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Why do men exist?

For a long time, biologists have been asking why the masculine sex exists if their only contribution to the species is, apparently, semen.  Wouldn’t it be more practical to have one sex that could reproduce itself?  Finally, they’ve found the answer: the presence of two different and complementary sexes improves natural selection and helps to avoid disease.

Nature is so complex and efficient–but why did it create two sexes that need one another in order to procreate?  There are many hermaphroditic animals, and species that reproduce without the need for the masculine sex.  However, the female-male model is the most practical for the improvement of a species.

Masculine competition strengthens the species

It’s true that in the species that reproduce through parthenogenesis, in which all of the population is female, it’s easier to reproduce more quickly.  However, they tend to have more genetic problems, and finally, the end up dying out.  To demonstrate the importance of the masculine sex, a scientific team directed by biologist Matt Cage has explained the benefits of the existence of the two different sexes for reproduction, based on sexual selection.

Courtship is an important part of human reproduction, and although it’s not as evident in humans as in other animals, competition between men is actually favorable to the survival of the species.  This struggle to reproduce is known as sexual selection.  It makes it so that the weakest individuals do not procreate, thereby improving the genetic structure of the future generations.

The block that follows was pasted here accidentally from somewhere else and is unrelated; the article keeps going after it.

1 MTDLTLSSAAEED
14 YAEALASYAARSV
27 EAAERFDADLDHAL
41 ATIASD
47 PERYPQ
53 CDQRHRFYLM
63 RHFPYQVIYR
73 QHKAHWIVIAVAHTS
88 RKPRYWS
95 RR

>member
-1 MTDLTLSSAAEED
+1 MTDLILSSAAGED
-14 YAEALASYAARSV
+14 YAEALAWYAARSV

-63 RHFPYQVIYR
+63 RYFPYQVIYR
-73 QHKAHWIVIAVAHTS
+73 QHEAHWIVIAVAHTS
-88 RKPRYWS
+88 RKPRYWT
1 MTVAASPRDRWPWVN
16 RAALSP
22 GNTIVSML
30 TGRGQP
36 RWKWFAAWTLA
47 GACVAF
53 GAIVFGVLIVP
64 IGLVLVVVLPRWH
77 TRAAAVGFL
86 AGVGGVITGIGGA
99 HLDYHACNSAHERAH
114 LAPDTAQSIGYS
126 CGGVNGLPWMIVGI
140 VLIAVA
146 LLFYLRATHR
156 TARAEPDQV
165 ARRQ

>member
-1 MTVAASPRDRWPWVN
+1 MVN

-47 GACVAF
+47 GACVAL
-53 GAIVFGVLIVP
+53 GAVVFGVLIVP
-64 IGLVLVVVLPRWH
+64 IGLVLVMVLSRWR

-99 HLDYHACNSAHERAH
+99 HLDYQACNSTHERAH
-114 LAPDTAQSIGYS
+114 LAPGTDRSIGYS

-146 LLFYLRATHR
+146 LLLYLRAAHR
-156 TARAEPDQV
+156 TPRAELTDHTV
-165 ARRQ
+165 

Sexual selection is really nothing more than Darwin’s famous natural selection applied to the concept of reproduction.  Both are based on the prevalence of the strongest and healthiest animals or humans, which are chosen by women to have children.  In this way, the species improves, generation by generation, editing out illnesses and weaknesses as the genes are passed on.  This is the scientific reasoning behind sexual attraction.

Without sexual selection, we would become extinct 5 times faster

To demonstrate the importance of men in the improvement of the species, the scientists worked with two groups of beetles.  In the first group, there were fewer females than males.  The men had to compete amongst themselves to be chosen by the females to reproduce.  In the second group, there were more females than males, which allowed all of the males to reproduce.

After 7 years (which means that there were 50 generations of beetles), the scientists genetically analyzed the new insects.  The results of the experiment revealed that the beetles who were born in the group with fewer women were stronger and more resistant.  On the other hand, the beetles from the second group had died out after 10 generations.